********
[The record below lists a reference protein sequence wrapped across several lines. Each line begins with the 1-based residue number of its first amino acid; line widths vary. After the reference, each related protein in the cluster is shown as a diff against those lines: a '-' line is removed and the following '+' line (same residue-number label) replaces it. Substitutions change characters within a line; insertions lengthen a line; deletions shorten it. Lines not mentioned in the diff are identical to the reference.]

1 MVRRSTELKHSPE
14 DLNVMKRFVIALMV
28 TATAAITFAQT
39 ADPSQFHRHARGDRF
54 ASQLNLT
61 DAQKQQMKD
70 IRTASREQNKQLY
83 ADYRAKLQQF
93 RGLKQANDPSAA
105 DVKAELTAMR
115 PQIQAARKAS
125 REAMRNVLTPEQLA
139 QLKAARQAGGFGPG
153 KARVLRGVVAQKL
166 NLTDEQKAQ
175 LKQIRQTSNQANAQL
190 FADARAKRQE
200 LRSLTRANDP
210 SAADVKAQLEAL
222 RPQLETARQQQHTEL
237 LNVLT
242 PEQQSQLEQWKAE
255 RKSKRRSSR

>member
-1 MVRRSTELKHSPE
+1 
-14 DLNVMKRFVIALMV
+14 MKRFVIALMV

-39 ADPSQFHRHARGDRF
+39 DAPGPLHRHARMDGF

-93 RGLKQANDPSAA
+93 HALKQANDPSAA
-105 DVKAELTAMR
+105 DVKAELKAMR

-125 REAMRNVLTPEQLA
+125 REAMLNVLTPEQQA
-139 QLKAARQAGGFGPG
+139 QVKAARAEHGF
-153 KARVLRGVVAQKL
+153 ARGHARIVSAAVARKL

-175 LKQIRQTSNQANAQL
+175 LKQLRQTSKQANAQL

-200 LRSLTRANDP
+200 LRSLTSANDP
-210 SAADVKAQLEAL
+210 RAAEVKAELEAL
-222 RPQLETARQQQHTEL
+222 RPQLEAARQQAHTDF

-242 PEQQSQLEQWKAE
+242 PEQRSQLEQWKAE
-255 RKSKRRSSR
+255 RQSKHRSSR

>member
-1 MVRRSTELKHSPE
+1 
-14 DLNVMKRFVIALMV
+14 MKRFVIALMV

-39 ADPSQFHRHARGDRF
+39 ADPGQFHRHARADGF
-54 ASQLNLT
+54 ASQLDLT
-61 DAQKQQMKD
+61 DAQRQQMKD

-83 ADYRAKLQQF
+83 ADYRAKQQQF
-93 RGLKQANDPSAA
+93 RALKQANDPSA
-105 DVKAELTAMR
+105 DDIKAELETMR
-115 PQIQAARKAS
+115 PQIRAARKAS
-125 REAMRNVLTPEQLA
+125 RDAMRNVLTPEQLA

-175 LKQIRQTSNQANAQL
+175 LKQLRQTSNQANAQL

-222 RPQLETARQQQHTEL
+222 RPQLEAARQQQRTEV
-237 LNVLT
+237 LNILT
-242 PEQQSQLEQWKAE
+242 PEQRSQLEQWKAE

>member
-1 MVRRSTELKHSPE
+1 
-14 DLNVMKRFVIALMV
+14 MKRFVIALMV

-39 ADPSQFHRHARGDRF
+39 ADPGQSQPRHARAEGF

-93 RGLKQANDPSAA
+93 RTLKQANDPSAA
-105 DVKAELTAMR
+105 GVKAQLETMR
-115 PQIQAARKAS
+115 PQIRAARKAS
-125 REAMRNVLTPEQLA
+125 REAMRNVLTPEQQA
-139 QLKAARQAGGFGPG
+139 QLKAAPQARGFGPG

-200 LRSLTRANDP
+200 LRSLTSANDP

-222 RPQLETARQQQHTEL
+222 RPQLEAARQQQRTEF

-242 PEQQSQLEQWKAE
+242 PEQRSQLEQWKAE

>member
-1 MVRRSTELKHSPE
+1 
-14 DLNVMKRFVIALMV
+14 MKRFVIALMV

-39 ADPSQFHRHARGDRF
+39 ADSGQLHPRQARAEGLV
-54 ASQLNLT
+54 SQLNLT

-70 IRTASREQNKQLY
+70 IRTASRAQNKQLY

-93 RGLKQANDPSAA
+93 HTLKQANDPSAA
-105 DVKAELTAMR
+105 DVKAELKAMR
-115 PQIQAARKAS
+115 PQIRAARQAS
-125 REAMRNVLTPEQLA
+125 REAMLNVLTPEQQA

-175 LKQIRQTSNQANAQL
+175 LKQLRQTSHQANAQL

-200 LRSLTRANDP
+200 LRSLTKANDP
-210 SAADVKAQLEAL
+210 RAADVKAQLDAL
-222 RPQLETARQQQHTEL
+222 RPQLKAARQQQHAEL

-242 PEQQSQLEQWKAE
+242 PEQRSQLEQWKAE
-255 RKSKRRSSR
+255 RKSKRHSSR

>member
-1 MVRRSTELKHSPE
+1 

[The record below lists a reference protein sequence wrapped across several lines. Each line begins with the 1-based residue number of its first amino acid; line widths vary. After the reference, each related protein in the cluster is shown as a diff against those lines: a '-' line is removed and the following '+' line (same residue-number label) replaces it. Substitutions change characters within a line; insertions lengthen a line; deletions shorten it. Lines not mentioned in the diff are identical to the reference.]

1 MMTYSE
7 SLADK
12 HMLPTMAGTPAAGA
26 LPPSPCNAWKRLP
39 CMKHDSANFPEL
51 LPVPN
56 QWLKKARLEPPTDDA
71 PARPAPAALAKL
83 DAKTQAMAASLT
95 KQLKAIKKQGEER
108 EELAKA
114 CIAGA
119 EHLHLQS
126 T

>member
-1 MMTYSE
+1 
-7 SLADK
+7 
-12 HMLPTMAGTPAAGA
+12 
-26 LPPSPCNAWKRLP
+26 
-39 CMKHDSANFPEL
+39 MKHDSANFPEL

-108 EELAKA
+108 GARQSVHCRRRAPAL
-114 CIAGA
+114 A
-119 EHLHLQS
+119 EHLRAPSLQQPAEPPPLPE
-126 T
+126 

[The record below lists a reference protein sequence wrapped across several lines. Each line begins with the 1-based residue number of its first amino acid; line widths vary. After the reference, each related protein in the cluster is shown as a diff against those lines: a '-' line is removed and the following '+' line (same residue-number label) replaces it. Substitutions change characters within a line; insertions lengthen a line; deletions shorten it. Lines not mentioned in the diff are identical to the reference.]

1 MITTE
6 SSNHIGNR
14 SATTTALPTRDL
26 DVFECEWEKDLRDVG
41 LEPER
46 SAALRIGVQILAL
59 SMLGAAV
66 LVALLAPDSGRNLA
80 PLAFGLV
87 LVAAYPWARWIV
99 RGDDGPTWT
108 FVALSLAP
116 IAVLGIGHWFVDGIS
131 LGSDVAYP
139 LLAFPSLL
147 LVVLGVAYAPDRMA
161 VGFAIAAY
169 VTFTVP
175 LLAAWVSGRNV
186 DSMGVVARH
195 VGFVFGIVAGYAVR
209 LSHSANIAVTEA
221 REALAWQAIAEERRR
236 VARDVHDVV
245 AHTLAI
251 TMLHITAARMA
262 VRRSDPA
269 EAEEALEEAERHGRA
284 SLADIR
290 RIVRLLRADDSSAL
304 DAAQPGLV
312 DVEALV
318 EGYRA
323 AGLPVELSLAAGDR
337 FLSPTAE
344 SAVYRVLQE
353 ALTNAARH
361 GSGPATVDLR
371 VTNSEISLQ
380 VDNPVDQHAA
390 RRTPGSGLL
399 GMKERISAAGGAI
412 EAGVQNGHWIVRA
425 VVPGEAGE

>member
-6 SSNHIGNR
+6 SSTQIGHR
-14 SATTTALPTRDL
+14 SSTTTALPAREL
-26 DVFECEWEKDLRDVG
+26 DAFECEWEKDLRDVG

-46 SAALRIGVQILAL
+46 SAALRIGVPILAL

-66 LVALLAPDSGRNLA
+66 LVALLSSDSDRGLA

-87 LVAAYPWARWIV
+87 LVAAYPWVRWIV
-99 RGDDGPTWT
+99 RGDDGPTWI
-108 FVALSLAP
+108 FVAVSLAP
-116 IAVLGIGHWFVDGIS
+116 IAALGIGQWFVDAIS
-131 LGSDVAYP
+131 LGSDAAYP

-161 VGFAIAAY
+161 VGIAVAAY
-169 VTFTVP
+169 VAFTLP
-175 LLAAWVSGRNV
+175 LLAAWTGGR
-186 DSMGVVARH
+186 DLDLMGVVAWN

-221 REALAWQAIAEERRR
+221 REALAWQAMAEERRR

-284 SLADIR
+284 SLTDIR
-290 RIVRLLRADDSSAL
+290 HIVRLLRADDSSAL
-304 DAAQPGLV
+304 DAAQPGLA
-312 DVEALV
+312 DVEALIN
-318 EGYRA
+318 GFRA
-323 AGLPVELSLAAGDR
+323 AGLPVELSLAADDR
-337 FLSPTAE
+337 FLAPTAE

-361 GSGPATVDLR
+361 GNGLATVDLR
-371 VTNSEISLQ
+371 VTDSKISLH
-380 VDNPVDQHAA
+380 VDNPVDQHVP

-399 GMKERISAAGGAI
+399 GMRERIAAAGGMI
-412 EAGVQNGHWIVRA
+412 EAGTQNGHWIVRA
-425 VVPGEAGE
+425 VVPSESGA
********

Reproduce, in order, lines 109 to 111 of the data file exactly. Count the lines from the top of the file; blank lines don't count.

-14 DLNVMKRFVIALMV
+14 MKRFVIALMV

-39 ADPSQFHRHARGDRF